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Composing Points of View in a Narrative through

Common Themes of a Particular Literature Period


Teacher Page
A WebQuest for 10th Grade English/Language Arts
Designed by
Savannah A. Davis
sd5261@stu.armstrong.edu

( Zupitza, 1882 as quoted by Wheeler, n.d., Beowulf Page)


Introduction | Learners | Standards | Process | Resources | Evaluation | Conclusion
| Credits | Student Page

Introduction
This lesson was developed as an exercise in using Webquests to help
students learn about common themes in particular periods of British
literature. Additionally, this lesson was created in order to help 10th grade
student learn how to form stories using real and imagined events using a
work of fiction as their main source. Finally, his lesson aims to help students
develop quality creative writing skills as well as highly-advanced analysis and
research skills.
For this lesson, students will be divided into groups of two. Each group will
be given two short works of fiction (such as Oscar Wildes The Picture of
Dorian Gray [1891] and Robert Louis Stevensons Strange Case of Dr. Jekyll
and Mr. Hyde [1886]): One student would read one of the books and the other student
would read the other book. Students will then write a seven-day journal as if they were a
particular character in a story (for example, one student would write as the character
Dorian Gray and the other would write as the character Dr. Jekyll). Students will use a
combination of their knowledge of the text, research into the period in which the two
novels were written, as well as their imagination and creative freedom, to create the
seven-day journal. The journal will focus on events that have happened as well as those
that havent happened but that the students feel might have happened (say, for
example, Dorian Gray visiting a line of luxurious shops). Whatever the students write,
they should try to emulate the writing of the original author of the book and should write
in a way that analyzes their characters thoughts, actions, motivations, personality, and
entire being. Students will be placed in groups so they can work alongside each other,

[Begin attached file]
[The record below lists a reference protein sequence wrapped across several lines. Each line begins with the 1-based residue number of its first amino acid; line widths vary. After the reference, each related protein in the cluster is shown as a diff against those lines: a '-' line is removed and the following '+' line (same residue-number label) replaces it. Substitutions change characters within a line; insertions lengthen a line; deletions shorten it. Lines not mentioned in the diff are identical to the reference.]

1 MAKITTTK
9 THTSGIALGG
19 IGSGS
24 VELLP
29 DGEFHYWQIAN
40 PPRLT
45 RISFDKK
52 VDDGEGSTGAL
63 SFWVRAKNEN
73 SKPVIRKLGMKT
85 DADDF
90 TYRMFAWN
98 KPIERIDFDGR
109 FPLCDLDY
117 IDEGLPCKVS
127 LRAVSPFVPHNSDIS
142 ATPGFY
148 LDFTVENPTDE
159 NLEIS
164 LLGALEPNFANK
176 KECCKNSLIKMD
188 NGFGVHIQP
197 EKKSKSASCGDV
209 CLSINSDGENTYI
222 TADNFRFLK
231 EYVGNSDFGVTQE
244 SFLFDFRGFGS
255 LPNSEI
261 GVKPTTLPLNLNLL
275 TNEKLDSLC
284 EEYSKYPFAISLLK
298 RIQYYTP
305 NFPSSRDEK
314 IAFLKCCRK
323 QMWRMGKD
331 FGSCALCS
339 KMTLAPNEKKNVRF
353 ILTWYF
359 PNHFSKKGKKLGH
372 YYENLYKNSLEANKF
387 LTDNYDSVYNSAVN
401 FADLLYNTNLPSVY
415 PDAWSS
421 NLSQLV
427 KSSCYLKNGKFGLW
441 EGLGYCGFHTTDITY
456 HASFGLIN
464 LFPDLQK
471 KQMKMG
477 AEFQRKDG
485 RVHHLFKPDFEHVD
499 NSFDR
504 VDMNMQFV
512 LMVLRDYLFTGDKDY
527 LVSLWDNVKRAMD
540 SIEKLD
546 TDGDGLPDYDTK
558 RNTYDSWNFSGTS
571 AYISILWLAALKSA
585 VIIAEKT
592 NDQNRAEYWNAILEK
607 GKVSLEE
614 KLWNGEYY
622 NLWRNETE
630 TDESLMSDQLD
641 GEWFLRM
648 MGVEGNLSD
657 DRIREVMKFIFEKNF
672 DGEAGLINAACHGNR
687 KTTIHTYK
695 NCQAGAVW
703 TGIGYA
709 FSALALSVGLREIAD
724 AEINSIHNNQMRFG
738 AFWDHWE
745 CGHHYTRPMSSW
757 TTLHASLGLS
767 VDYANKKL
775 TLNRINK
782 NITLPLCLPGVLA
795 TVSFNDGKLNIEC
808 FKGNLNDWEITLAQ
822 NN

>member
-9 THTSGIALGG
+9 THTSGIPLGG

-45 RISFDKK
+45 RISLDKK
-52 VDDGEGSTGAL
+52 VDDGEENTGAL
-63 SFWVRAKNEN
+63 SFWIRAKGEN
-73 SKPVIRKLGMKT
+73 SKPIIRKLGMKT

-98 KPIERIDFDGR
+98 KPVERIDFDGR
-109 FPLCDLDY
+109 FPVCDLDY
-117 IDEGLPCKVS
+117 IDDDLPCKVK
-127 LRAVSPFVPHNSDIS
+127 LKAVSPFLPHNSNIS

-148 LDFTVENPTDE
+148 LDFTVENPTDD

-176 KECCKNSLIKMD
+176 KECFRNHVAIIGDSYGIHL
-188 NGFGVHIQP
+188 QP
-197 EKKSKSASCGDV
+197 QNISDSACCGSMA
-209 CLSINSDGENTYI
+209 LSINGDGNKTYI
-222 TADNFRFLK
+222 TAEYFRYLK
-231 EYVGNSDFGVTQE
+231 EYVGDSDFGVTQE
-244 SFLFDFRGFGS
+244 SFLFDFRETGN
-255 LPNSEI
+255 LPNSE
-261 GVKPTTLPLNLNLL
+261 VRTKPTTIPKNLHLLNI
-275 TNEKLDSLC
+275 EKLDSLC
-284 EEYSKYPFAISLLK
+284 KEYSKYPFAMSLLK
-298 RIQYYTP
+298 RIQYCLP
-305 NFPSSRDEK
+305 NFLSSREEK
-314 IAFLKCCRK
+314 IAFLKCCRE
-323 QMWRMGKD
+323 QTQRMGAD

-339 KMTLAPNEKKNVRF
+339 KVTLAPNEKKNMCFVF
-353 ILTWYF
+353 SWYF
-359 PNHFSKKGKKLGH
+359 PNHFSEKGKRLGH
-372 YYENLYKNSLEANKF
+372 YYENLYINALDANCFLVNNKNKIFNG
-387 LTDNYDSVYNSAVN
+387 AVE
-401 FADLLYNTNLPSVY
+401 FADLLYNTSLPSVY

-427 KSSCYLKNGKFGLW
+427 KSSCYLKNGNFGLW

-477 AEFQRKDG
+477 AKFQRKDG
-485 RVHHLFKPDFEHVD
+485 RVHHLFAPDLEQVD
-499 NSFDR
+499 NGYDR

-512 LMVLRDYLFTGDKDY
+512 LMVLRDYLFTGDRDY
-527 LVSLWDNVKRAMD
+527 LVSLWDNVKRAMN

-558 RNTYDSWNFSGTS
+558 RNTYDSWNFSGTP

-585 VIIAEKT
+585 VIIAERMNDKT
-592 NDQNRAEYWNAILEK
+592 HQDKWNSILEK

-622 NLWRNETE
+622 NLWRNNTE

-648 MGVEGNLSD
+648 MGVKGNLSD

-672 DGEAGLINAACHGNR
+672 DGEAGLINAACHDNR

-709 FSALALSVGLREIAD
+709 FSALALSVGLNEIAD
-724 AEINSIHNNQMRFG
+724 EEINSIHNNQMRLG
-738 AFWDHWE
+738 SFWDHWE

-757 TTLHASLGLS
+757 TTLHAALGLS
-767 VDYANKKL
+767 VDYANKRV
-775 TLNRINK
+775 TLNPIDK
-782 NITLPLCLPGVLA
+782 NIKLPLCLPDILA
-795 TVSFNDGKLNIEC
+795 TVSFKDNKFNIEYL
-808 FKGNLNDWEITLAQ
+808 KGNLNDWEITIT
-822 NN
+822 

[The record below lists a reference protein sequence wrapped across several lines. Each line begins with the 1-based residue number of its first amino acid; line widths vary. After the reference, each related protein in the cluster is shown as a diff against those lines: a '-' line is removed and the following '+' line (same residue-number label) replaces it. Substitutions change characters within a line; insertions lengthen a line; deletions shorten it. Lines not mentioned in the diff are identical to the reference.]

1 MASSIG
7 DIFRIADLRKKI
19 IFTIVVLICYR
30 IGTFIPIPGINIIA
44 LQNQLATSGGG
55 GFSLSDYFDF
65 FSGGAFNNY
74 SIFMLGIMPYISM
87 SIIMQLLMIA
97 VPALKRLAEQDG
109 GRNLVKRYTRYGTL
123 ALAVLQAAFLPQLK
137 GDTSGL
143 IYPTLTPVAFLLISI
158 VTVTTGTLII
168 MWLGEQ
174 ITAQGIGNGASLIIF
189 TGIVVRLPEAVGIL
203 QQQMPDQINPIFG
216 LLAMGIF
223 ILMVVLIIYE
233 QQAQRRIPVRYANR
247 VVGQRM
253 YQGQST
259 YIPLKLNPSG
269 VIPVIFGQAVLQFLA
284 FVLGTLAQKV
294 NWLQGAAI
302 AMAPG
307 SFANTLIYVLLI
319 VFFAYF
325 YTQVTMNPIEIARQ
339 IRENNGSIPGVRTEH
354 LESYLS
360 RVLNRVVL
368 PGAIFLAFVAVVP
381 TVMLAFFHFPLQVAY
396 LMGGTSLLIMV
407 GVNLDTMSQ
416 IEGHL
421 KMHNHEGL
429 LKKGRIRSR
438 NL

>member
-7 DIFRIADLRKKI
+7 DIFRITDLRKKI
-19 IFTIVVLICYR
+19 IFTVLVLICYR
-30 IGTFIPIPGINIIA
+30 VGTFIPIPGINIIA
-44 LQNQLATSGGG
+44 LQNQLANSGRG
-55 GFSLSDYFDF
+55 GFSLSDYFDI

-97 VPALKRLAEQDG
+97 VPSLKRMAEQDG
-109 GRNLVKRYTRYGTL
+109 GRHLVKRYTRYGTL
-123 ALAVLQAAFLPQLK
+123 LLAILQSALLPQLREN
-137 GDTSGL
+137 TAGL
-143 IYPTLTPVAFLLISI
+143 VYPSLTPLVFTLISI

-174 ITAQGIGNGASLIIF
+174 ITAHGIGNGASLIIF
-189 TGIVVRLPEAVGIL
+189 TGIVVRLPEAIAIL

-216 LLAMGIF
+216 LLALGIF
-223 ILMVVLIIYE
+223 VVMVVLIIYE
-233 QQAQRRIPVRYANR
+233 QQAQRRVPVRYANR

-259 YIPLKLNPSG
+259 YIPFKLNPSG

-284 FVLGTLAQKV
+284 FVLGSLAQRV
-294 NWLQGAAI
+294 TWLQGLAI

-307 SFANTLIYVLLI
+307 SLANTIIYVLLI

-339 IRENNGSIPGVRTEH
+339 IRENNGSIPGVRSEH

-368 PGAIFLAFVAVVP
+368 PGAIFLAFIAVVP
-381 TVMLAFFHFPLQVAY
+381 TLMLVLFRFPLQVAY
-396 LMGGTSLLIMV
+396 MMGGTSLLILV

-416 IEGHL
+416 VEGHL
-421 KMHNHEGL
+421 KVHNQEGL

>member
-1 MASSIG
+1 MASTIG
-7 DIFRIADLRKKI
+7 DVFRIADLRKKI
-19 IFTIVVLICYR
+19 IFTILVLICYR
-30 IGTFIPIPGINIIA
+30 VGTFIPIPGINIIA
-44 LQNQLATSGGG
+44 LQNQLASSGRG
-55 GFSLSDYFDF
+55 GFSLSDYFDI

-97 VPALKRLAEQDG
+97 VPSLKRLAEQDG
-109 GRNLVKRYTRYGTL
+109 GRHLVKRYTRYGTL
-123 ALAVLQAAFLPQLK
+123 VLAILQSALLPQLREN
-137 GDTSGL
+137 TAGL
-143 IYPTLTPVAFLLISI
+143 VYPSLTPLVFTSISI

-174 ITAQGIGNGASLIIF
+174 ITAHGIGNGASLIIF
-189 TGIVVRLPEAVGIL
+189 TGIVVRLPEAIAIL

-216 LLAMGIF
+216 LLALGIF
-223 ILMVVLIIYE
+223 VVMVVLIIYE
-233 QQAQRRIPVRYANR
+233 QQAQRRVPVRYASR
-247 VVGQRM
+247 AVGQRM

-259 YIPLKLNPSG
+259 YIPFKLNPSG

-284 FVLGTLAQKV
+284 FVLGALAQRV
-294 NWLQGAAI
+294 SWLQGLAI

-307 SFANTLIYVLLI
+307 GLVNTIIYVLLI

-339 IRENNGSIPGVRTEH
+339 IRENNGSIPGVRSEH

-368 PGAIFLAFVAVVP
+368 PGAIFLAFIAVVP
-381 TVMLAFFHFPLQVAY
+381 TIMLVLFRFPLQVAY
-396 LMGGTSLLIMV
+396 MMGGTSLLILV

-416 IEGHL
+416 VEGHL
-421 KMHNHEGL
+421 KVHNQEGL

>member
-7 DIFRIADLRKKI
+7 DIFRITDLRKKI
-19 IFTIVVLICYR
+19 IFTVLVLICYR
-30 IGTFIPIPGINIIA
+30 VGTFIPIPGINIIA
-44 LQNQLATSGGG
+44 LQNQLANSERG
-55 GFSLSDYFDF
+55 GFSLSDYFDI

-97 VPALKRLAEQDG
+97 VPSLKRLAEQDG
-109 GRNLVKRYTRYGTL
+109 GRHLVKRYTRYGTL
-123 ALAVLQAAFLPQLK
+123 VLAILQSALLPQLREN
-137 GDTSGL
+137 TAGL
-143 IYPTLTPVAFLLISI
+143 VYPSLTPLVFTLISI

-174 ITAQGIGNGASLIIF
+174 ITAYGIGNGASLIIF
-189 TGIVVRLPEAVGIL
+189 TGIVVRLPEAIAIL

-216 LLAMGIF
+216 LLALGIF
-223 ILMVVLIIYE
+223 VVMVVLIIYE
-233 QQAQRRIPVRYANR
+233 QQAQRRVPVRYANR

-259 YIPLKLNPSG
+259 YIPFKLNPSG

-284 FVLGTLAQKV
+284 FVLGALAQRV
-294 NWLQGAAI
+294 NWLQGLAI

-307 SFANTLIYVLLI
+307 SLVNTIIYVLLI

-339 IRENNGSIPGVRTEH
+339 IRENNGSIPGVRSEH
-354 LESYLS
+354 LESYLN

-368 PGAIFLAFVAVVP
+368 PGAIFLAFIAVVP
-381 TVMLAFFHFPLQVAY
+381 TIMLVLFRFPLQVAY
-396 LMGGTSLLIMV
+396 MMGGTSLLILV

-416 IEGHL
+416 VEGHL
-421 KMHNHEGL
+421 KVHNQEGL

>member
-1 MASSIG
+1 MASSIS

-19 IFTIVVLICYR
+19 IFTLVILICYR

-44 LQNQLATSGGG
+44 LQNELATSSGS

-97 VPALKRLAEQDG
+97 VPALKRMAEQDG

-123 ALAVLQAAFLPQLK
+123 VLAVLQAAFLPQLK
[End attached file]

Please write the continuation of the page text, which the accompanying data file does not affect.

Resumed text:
talking about common things and interests they found in their respective texts, and
helping each other write their journals.

Learners
This lesson is designed for 10th grade English/Language Arts. Students will
learn about themes in a particular period of literature, the culture of that
period, how to write creatively, and how to analyze and research subjects.
This lesson also covers a little bit of history as students will be researching
themes, cultural and moral values, etc. in different periods of literature.
Before this lesson, students will need to know the following:
Detailed knowledge as they observed from the book and character they
are focusing on.

How to write engaging text with little to no grammatical and syntax errors
(as is appropriate for their grade-level).
How to use real life facts and a base text along with their imagination to
create a story.
Basic knowledge of the internet and computers.
How to cite in MLA format (or at least have a resource to show them how
to do so).
How to evaluate important aspects of a text or source from other details.
How to look deeper into a text to connect common themes and values.
How to converse in a one-on-one group setting.
How to efficiently manage their time.

Curriculum Standards
As a result of this lesson, students will learn the following standards described in the
9th-10th Grade English Language Arts Georgia Standards of Excellence (GSE)